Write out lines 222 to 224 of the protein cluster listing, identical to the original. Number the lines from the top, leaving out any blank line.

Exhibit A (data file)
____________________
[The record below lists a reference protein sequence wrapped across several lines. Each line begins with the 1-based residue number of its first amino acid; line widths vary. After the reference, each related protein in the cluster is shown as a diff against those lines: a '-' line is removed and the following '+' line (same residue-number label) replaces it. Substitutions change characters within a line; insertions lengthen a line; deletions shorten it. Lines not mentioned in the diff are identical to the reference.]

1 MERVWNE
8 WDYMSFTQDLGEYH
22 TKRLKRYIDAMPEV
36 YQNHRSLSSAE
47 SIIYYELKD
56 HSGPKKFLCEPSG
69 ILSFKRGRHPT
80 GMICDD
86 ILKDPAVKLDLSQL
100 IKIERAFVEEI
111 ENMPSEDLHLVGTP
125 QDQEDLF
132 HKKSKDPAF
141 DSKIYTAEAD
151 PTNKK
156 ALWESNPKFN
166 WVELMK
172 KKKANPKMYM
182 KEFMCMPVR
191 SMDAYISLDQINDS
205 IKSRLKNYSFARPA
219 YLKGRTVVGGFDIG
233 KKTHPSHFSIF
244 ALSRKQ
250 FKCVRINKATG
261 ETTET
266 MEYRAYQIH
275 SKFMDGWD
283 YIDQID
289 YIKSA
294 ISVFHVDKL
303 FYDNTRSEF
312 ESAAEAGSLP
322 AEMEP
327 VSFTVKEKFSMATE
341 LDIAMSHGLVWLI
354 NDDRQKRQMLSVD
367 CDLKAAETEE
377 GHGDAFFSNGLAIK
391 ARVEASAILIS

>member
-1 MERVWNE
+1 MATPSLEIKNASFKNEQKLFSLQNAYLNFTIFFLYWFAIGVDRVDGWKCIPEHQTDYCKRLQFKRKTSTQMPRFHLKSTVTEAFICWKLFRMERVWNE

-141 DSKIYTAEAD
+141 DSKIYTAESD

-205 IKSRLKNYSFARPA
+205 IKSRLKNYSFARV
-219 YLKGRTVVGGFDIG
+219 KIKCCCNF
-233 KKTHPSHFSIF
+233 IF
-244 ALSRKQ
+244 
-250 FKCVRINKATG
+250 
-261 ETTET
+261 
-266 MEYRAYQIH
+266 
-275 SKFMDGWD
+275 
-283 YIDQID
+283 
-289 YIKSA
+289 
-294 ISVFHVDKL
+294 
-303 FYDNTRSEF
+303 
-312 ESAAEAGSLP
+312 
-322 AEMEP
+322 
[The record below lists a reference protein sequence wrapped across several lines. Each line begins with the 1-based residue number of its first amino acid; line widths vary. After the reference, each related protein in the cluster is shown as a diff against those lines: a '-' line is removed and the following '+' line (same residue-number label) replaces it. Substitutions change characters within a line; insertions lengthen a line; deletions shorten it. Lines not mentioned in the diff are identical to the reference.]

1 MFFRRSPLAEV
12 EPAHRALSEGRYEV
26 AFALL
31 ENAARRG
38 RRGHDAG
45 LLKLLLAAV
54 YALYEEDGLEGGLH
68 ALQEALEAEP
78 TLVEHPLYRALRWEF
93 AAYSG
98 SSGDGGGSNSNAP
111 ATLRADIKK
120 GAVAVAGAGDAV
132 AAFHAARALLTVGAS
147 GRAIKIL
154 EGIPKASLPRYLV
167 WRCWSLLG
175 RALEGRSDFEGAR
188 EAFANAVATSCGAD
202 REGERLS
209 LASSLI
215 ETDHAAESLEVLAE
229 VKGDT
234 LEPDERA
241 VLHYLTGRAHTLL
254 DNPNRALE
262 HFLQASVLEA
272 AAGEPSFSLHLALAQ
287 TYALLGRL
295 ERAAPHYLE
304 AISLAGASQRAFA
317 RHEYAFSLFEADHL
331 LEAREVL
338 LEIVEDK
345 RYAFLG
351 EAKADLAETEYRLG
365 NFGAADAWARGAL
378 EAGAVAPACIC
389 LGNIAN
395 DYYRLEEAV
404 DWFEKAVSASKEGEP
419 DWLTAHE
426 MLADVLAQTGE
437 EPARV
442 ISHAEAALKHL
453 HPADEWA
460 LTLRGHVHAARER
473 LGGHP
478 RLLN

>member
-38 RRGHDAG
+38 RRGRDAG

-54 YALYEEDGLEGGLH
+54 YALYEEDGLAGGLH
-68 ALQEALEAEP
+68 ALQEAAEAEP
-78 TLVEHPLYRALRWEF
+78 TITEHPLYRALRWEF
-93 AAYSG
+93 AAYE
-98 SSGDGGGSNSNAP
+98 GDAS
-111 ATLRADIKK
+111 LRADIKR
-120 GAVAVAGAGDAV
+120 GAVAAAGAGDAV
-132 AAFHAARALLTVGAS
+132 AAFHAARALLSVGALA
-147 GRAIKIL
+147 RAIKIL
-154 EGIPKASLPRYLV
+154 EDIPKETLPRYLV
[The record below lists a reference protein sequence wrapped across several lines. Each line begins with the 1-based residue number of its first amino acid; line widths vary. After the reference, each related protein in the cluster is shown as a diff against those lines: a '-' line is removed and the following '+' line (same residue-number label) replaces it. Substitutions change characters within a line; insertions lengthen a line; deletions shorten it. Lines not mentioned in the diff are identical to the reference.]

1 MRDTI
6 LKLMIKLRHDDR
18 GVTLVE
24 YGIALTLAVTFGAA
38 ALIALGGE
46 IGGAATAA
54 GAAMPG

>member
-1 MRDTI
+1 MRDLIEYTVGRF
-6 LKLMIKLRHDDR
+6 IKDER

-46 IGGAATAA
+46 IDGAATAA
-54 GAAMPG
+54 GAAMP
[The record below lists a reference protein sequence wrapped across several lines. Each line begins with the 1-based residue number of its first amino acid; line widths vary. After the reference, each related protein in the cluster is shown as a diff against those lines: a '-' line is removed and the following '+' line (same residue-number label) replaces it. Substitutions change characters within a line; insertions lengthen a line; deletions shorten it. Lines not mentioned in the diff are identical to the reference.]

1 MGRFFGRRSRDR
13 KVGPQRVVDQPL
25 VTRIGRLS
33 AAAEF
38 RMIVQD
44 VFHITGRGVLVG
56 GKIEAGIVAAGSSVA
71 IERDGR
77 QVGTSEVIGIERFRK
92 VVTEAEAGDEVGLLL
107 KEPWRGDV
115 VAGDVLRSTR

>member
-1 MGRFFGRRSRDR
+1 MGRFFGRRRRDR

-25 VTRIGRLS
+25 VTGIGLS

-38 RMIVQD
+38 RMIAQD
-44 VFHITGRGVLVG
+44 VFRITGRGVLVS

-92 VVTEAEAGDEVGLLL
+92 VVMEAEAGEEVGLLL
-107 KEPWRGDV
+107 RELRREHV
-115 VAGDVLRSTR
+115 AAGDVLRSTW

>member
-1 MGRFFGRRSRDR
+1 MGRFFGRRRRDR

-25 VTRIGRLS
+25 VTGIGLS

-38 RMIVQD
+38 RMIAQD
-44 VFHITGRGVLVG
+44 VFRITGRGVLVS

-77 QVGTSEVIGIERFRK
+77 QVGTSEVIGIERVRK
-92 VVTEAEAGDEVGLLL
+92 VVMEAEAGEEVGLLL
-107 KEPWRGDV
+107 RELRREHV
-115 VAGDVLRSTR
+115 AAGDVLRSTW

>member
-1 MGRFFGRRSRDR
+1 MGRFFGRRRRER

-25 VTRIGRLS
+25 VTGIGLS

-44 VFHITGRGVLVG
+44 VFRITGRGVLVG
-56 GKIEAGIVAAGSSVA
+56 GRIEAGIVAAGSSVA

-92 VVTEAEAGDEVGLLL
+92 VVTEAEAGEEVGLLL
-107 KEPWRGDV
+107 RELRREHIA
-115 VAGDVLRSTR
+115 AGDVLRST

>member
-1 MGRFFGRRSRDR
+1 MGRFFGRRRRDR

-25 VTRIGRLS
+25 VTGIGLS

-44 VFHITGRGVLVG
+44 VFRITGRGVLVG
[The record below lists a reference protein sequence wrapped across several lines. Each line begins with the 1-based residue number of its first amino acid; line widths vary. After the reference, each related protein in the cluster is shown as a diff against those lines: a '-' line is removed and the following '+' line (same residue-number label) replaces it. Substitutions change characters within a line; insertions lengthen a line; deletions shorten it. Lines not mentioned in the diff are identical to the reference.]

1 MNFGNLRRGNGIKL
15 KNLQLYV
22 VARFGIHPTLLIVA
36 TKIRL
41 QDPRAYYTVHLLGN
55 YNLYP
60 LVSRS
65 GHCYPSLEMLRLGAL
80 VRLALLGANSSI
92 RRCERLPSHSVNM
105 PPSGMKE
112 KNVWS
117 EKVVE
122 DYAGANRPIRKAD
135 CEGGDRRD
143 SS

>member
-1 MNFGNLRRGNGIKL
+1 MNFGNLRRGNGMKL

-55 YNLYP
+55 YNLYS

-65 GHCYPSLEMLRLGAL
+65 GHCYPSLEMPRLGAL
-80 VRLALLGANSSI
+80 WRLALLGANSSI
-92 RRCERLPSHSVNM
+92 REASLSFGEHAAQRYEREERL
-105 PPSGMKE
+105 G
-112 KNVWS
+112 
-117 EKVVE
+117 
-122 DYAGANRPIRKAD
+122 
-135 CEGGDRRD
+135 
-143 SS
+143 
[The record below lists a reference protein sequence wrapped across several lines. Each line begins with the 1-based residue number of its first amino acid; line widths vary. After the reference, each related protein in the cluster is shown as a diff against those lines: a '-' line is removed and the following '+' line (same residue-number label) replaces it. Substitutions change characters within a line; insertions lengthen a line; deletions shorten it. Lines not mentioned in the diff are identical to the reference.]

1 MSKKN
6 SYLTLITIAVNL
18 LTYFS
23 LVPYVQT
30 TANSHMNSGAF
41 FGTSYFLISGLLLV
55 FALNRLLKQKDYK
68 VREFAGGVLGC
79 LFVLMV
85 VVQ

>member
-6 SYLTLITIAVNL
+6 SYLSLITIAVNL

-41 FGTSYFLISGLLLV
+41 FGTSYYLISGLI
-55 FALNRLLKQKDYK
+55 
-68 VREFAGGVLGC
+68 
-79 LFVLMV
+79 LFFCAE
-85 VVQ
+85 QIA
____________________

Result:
+107 RELRREHIA
-115 VAGDVLRSTR
+115 AGDVLRST